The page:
University of Gloucestershire
Francsi Close Hall
Tel: 01242 516381
Email: astibbe @glos.ac.uk
- Course/unit/module title: EZ102 Language & Ecology
- Course title: English Language
- Level: I
What does the teacher do?
The teacher gives first year students the opportunity to engage with, and contribute to, the international research community, allowing them to take on the idenity of a researcher right from the start of their time at university. The reason for developing this approach in the Language & Ecology module is that the module aims to help students gain critical awareness of the texts surrounding them, and an ability to respond creatively to them - something which requires them to take an active role as researcher rather than a passive role as student. This is a genuine role as research since the students have an opportunity to share their insights with the wider research community. The research community in turn has something to gain from student contributions because students can critically analyse aspects of their language and culture that others have yet to examine. Students can also offer new perspectives and directions for seasoned researchers to consider taking forward. Not all students’ work is illuminating or insightful, of course, so the key to this approach is that the facilitator works with the students to select the highest quality contributions, edit them, and only make those available to the community.
From October 2006 to January 2007, 31 students took the Language & Ecology module, and were encouraged to take part in the international research community through working with the Language & Ecology Research Forum - the main international forum for research in ecolinguistics. The Forum links together a network of scholars, has an online journal (Language & Ecology ISSN 1745-3631), a range of resources, and a dedicated section for the EZ102 Language & Ecology module was created. Right from the start it is suggested that students think of themselves as contributors to the research community, actively exploring the texts which surround them and sharing insights with the community.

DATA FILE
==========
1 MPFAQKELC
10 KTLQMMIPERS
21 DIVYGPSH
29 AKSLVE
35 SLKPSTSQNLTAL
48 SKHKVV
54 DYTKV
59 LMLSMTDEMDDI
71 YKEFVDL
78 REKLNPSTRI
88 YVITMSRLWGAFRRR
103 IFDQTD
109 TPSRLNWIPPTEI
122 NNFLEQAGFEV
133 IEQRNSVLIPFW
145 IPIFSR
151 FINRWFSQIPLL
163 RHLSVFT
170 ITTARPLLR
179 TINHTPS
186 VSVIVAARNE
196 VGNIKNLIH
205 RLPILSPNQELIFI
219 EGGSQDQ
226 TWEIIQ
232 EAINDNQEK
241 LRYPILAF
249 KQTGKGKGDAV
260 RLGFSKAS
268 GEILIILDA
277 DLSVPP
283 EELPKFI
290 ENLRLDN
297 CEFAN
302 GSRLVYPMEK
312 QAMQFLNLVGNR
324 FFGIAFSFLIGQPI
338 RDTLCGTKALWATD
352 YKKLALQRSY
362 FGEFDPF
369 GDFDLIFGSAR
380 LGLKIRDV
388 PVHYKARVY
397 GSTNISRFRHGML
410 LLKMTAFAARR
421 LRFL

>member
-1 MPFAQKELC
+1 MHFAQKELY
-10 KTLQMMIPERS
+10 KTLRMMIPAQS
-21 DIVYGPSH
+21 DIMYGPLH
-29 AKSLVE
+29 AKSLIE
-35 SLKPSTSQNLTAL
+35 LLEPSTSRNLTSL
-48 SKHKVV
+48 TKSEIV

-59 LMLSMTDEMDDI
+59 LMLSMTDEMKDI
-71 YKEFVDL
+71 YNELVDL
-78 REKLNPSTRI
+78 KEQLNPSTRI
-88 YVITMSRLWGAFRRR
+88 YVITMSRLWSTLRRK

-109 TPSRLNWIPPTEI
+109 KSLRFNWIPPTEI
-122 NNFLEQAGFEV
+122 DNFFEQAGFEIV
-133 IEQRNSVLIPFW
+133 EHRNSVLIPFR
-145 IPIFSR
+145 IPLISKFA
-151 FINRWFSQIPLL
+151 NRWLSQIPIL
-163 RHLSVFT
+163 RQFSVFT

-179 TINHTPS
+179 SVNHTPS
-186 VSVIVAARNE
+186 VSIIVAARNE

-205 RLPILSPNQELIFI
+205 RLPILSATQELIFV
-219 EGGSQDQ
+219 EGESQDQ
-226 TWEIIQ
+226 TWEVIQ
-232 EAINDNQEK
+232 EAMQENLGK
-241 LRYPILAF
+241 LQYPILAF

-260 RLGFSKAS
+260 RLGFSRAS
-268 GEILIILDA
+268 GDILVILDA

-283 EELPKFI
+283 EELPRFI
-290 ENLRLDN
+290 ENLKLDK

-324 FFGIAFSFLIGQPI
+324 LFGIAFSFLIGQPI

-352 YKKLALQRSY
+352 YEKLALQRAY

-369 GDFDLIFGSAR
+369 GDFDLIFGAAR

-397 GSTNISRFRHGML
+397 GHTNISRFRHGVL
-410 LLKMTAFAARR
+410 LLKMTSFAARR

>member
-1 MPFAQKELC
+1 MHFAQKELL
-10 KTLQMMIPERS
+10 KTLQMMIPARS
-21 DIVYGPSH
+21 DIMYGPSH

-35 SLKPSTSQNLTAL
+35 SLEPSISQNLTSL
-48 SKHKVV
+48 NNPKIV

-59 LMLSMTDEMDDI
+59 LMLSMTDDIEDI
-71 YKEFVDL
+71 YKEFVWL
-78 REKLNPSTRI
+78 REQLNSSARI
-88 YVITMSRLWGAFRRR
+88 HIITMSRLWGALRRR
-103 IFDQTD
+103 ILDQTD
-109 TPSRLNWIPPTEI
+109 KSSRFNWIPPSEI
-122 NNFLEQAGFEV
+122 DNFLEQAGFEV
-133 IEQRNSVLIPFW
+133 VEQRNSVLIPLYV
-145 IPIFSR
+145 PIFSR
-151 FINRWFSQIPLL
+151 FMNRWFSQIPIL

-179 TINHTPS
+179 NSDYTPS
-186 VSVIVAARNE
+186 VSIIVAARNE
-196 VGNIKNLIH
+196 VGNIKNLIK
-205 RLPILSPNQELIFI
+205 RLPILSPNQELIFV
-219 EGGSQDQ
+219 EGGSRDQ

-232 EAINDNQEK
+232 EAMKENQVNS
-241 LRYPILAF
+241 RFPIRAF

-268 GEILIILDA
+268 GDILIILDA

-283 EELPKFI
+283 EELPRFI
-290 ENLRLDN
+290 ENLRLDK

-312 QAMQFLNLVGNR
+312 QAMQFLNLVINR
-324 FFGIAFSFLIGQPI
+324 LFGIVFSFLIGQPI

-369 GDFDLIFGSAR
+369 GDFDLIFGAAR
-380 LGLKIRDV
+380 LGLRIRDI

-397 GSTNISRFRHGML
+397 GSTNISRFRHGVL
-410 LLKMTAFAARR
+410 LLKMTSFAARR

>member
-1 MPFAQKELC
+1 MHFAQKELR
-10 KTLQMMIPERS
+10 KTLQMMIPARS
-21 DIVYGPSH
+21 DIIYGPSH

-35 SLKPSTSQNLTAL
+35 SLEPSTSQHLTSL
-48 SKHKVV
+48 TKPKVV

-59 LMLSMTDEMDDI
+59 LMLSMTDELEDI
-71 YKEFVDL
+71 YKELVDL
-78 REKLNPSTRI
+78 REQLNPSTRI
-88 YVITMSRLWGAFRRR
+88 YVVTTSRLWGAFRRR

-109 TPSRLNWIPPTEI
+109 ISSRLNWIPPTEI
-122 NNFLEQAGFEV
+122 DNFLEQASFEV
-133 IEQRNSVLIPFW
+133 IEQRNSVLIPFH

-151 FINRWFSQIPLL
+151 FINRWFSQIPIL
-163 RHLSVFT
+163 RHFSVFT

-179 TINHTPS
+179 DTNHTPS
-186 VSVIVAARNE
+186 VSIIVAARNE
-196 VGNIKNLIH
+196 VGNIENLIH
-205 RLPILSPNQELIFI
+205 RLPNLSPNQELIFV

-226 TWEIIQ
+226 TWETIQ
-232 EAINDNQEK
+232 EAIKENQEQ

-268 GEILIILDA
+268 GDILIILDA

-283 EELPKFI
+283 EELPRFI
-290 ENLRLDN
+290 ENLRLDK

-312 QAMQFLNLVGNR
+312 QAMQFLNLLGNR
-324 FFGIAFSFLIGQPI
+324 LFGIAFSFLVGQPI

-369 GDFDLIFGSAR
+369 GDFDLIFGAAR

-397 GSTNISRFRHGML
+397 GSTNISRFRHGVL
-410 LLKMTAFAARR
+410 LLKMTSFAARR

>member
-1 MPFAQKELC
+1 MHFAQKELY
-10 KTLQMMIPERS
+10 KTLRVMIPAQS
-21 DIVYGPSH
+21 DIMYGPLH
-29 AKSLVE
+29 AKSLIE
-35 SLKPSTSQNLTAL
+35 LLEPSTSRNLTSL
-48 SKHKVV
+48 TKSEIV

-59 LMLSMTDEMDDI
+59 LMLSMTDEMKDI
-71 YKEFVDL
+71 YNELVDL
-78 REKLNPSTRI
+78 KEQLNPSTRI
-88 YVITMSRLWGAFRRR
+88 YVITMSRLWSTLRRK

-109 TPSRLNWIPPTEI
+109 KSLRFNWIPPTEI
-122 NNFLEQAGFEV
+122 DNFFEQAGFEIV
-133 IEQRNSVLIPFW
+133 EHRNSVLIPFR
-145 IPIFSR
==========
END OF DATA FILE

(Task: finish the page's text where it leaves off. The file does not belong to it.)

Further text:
Students were encouraged to use the resources of the Forum, in particular the on-line journal, for learning about ecolingusitics, and gear their writing and classwork towards potential contributions to the Forum. It was important that the contributions were of high enough quality to be useful to the community and future students, but at the same time it was essential that all students had the opportunity to contribute. The students’ contributions were therefore split into five kinds: a) a reference of a book they found useful b) a short anonymous comment about the course c) a paragraph length ‘insight’ about Language and Ecology d) a full article exploring one aspect of ecolingusitics e) a article of high enough quality to be accepted into the actual online journal Language & Ecology. The facilitator selected and edited all the entries, extracting them from students coursework, assignments and learning logs, and worked with students to ensure that their entries were high quality. Because of the design of the resource, all students who were imaginative could contribute something, and many of the comments in the ‘insights’ column were from students who were near the bottom of the class in terms of grades.
In order to encourage students to develop the writing skills to contribute articles to the Forum, the first assignment involved students in reading a selection of articles written by the facilitator (there are 16 of these to choose from). It is these original research articles which the course was based on, so there is a clear match between lectures, active learning activities, and readings. The intention is that through reading a selection of articles and listening to a series of short lectures, the students will gain an understanding of the methodology used, as well as one particular academic writing style and way of laying out a paper. For the second assignment, students are encouraged to use the short, accessible articles in the on-line journal as a model, and work to produce similar articles using similar methodology, but applied to different texts - ones that they find personally meaningful.